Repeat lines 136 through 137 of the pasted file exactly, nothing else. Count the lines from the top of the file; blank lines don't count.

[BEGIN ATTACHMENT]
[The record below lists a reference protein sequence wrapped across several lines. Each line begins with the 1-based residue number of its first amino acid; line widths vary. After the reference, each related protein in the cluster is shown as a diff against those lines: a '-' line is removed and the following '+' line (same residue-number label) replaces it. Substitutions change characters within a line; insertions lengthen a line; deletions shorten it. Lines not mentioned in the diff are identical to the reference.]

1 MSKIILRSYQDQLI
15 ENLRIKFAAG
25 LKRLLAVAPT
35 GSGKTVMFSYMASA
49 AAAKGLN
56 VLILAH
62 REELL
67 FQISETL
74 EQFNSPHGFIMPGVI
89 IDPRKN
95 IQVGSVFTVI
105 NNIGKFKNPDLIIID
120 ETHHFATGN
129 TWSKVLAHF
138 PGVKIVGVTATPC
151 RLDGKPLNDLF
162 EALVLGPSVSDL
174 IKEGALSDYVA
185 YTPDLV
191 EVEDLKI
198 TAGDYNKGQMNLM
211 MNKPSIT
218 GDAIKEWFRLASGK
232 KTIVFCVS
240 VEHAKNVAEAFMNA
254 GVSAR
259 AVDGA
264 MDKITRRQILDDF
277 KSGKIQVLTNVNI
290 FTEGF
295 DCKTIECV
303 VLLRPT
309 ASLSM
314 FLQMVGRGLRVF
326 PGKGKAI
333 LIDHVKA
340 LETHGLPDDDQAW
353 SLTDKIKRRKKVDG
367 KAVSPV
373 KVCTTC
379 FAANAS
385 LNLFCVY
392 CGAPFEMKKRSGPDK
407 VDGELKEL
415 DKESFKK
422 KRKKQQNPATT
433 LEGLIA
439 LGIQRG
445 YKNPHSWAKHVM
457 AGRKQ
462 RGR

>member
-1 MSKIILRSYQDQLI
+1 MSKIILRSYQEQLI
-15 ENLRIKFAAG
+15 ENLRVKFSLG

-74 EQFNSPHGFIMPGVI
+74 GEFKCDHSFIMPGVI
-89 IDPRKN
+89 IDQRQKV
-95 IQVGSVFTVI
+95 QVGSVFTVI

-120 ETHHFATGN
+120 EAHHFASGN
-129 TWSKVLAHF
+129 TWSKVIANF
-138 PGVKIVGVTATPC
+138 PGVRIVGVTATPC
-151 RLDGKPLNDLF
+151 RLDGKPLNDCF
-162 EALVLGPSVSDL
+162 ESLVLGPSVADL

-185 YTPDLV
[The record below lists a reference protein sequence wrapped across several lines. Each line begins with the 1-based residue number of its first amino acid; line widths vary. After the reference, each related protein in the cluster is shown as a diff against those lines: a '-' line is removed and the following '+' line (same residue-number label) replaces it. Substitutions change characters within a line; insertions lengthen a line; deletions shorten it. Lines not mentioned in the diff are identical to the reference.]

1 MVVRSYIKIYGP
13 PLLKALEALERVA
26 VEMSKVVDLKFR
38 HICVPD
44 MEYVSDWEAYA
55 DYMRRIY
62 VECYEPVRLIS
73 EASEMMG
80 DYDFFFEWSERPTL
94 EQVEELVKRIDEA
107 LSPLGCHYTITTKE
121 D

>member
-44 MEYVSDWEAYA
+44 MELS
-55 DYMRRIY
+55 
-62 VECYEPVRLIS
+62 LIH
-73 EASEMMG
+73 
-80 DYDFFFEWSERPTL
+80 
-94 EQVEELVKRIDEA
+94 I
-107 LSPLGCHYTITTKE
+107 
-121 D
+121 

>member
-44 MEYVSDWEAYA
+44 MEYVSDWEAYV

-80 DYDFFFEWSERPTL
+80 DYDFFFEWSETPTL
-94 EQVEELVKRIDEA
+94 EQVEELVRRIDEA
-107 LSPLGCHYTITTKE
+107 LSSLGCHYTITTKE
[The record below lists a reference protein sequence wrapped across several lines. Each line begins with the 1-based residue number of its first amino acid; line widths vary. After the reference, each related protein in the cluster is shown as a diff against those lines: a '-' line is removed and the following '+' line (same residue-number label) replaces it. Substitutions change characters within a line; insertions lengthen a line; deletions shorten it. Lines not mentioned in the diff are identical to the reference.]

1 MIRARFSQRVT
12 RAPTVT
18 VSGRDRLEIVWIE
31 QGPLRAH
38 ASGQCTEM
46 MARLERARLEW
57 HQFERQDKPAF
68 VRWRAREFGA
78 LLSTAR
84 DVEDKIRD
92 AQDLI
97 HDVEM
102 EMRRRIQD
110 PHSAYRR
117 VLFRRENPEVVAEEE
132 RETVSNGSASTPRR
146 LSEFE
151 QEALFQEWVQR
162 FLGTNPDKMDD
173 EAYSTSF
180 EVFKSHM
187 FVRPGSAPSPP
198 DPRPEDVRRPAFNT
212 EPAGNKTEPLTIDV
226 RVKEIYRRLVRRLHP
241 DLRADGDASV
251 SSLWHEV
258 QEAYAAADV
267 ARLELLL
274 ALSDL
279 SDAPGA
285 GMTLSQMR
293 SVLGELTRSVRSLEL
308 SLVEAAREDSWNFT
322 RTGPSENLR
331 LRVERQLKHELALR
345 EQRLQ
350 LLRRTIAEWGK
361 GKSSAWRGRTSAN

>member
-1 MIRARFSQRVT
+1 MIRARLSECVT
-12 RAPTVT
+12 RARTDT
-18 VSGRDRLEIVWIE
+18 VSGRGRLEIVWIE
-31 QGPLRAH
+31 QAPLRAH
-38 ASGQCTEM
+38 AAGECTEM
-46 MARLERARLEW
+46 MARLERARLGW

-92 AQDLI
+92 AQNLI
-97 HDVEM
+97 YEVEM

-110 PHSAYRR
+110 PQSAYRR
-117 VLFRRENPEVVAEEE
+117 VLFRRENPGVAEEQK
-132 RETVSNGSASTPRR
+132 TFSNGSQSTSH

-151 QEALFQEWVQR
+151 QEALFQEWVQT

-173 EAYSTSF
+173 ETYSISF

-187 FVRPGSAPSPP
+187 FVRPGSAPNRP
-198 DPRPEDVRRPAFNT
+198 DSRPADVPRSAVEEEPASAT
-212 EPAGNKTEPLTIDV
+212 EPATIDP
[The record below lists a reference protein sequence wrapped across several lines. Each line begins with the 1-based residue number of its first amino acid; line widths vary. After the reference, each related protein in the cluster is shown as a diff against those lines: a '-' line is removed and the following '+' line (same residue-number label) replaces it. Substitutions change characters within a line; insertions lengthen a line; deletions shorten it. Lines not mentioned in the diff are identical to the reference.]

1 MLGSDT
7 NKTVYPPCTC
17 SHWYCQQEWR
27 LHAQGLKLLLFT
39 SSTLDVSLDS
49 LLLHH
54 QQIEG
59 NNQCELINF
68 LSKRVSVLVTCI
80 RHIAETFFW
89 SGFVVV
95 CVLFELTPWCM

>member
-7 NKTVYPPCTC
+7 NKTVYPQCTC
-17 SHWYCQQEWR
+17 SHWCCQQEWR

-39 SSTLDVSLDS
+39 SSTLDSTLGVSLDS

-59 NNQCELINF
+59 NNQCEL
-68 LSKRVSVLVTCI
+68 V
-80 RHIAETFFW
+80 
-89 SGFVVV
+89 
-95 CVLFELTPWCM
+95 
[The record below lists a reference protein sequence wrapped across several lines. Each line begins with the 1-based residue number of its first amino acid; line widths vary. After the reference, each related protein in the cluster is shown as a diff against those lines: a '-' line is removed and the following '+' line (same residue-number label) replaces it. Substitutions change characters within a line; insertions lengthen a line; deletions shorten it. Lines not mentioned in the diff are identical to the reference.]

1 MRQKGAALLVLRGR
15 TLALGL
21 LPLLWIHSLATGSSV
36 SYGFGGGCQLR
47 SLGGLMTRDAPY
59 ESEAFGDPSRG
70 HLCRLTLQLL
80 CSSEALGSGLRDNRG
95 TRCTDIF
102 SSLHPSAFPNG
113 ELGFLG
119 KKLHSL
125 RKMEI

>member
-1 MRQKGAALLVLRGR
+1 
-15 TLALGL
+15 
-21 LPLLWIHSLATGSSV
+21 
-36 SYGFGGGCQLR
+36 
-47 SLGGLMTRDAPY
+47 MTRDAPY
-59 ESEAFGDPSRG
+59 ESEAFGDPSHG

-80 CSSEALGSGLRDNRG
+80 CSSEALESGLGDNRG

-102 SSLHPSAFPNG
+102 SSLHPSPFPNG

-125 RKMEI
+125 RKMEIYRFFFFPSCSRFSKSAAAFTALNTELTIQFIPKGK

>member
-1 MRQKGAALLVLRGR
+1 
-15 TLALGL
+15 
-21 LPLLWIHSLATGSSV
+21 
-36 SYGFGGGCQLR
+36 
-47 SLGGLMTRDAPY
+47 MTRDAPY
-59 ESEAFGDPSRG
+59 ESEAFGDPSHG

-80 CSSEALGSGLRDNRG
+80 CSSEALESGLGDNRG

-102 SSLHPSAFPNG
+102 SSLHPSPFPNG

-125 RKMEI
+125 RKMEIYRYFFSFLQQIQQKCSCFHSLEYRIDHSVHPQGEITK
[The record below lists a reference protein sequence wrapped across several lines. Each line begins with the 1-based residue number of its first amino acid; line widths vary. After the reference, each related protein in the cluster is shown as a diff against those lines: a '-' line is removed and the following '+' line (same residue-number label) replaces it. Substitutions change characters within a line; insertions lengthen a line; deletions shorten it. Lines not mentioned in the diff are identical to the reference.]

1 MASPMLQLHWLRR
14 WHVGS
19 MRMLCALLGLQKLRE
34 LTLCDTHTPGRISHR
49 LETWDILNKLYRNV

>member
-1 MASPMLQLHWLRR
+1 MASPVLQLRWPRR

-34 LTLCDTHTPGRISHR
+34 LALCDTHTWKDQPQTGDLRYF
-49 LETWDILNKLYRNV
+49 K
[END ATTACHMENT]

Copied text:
187 FVRPGSAPSPP
198 DPRPEDVRRPAFNT